ESPN Exits Frontline’s NFL Concussion Project After Recent NFL Meeting
The New York Times investigates league TV partner ESPN’s’ sudden exit from Frontline’s NFL Concussion project, after intense pressure from league executives:
ESPN was involved with a hard-hitting television series that delivered an unsavory depiction of professional football players. The N.F.L.’s commissioner was so perturbed that he complained to the chief executive of the Walt Disney Company, ESPN’s parent company. Not long after, ESPN stopped promoting the show, then decided to end its run after one season.
The year was 2004, and the TV series was a fictional drama, “Playmakers,” which did not even include the words “National Football League.” Nearly a decade later, a strikingly similar set of circumstances — though this time with a more serious topic — has left ESPN, the multibillion dollar sports behemoth, again defending its dual existence as a sports platform and a news organization.
On Thursday, ESPN, which has spent heavily in recent years to build its investigative reporting team, abruptly ended its affiliation with “Frontline,” a public affairs television series that was weeks from showing a jointly produced two-part investigative project about the N.F.L.’s contentious handling of head injuries. The divorce came a week after the N.F.L. voiced its displeasure with the documentary at a lunch between league and ESPN executives, according to two people with direct knowledge of the situation.
The meeting took place at Patroon, near the league’s Midtown Manhattan headquarters, according to the two people, who requested anonymity because they were prohibited by their superiors from discussing the matter publicly. It was a table for four: Roger Goodell, commissioner of the N.F.L.; Steve Bornstein, president of the NFL Network; John Skipper, ESPN’s president; and John Wildhack, ESPN’s executive vice president for production.
The meeting was combative, the people said, with league officials conveying their irritation with the direction of the documentary, which is expected to describe a narrative that has been captured in various news reports over the past decade: the league turning a blind eye to evidence that players were sustaining brain trauma on the field that could lead to profound, long-term cognitive disability.
The N.F.L. denied that it had exerted any sway over the project and said ESPN convened the lunch meeting, not the league. ESPN said it ended the partnership with “Frontline” because of misunderstandings about who had editorial control over the documentary, not because of its broadcast deal with the league.
But given the league’s immense popularity and the heated demand from broadcasters to acquire rights to its games, few direct requests would have had to have been made, sports media experts said. Leagues know that broadcasters like ESPN are both journalistic and entertainment entities, and they are adept at exploiting the divisions between them.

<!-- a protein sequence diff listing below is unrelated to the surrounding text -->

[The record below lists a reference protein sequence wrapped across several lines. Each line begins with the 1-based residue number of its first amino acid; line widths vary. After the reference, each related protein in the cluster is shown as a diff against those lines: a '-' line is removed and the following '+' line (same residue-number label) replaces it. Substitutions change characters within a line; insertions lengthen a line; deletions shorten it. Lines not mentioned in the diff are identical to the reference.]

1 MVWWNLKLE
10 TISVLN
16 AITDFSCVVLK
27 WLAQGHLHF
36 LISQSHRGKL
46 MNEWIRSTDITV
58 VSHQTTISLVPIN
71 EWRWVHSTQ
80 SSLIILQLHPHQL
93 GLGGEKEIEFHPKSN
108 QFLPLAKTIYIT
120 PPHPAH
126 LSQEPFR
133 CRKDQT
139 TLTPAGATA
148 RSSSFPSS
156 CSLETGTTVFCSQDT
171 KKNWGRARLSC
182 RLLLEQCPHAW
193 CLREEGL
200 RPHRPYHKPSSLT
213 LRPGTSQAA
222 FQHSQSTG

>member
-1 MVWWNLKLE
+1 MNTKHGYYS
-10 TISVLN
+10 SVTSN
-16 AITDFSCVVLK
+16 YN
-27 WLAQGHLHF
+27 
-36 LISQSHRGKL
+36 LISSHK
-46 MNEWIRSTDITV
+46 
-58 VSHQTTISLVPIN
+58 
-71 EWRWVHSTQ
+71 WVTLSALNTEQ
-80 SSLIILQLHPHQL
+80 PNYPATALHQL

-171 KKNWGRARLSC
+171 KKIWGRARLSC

“This is a conflicted relationship because it’s a contractual relationship,” said Robert Boland, who teaches sports management at New York University. “The climate right now surrounding all sports and to some degree journalism is muddied because there is so much competition for content, so any dividing line between editorial and content is blurred.”
These kinds of skirmishes have been around for as long as companies have dabbled in both media and entertainment businesses. But the potential for conflicts are particularly acute at ESPN, which has tentacles throughout the sports world and whose mission is to cover sports that it actively promotes.
Executives in ESPN’s newsroom, which includes reporters, commentators and editors recruited from organizations like The New York Times, The Daily News and The Washington Post, are eager to trumpet their successes and editorial independence. ESPN has aggressively covered the recent scandal involving abusive behavior by the former men’s basketball coach at Rutgers; the doping case revolving around Biogenesis, the anti-aging clinic in Florida that provided banned substances to professional baseball players; and the issue of traumatic brain injuries in the N.F.L.
In a story by ESPN this month about Elliot Pellman, a longtime medical adviser to the N.F.L., a league spokesman accused ESPN of “being on a witch hunt.”
Executives in ESPN’s newsroom can get almost defensive about the company’s dual mandate, and several years ago the company created an ombudsman position to keep tabs on the news division. John Walsh, the executive vice president and executive editor at ESPN, said in an interview several months ago that it was an “insane proposition” that top journalists would join ESPN if their work would be compromised.